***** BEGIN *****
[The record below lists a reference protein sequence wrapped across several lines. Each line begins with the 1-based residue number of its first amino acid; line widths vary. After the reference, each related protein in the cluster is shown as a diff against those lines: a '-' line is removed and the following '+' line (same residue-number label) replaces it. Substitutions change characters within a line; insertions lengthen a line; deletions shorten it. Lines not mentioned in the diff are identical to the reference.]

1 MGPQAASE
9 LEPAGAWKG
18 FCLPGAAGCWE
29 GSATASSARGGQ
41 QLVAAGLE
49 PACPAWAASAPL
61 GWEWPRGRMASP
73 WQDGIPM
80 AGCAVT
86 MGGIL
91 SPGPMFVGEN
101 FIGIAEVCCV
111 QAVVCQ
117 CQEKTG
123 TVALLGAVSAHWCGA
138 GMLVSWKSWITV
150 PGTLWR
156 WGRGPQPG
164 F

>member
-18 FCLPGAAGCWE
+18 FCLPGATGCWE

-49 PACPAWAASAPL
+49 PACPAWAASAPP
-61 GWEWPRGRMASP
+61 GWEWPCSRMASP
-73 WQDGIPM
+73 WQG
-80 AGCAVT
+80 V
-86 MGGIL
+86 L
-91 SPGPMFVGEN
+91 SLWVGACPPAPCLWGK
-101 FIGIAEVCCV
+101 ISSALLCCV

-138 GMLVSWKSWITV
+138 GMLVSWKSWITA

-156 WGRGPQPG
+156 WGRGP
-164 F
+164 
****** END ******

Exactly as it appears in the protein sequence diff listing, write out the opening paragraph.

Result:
[The record below lists a reference protein sequence wrapped across several lines. Each line begins with the 1-based residue number of its first amino acid; line widths vary. After the reference, each related protein in the cluster is shown as a diff against those lines: a '-' line is removed and the following '+' line (same residue-number label) replaces it. Substitutions change characters within a line; insertions lengthen a line; deletions shorten it. Lines not mentioned in the diff are identical to the reference.]